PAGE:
Lesley Wood, DEd, is a Research Professor in the Faculty of Education at North-West University, South Africa; Director of the research niche area, Community-Based Educational Research (COMBER). She is a National Research Foundation (NRF) rated researcher and has published over 70 articles, chapters and books, and has received several internationally funded grants for her projects.
This edited collection takes on the valuable but difficult task of identifying the non-negotiable or defining characteristics of action learning (AL) and action research (AR). The task is difficult because the ‘action’ approach values multiple perspectives and worldviews and encourages participants to own and create their knowledge. This results in a family of approaches as AL/AR evolves to serve practitioners in their learning process. As editors, Zuber-Skerritt and Wood [have invited a wide range of perspectives from AL/AR advocates/scholars who have contributed to the evolution of the now many genres. They close with embracing their goal of deepening understanding AL/AR as philosophy, methodology, theory of learning, and process for community engagement. This book does an excellent job of challenging action researchers to critically think through their traditions in contrast to other approaches. The chapters provide a solid foundation for AL and AR approaches to create understandings and knowledge based on values and worldviews that uphold inclusion and will further develop the quality of social sciences and our democratic world. - Margaret Riel, PhD, Director, Center for Collaborative Action Research, Pepperdine University, Los Angeles, CA, USA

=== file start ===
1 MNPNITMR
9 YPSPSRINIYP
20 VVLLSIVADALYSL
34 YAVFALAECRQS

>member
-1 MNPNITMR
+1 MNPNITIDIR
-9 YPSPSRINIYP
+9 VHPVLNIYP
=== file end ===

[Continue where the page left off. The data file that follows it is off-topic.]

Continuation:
The author list for this edited book reads like a ‘who’s who’ in action learning (AL) and action research (AR). These authors are leaders in the field internationally, bringing years of research and theoretical and professional experience to their writing. Many of these authors influenced my own action research PhD in coaching leadership over two decades ago and I wish such a text had been available then. It offers extensive perspectives on the subject, with strong validation of research methodologies. AR has been generally misunderstood in universities and not highly regarded as a research paradigm. Supervision of action research postgraduate studies can be? problematic, and for the AL/AR scholar/researcher may feel murky and difficult to negotiate. But this complexity typically matches the wicked problems, often those of justice, social relationships and environmental sustainability, that ALAR seeks to address. In this way, the paradigm is true to its early beginnings in Kurt Lewin’s work – in pursuit of social justice.

This is a text for leaders of organizations, schools and community groups, who want to engage the people who are affected by problems in the creation of the solutions. It offers readers inclusivity of perspectives and will be a beneficial read for beginning action researchers and their supervisors, more experienced action researchers wanting further critical perspectives and challenge, and for leaders in the field wanting to engage in participatory AL/AR. - Jan Robertson, PhD, Adjunct Professor Griffith University, Academic Leadership Consultant and Author of Coaching Leadership: Building educational leadership capacity through partnership, New Zealand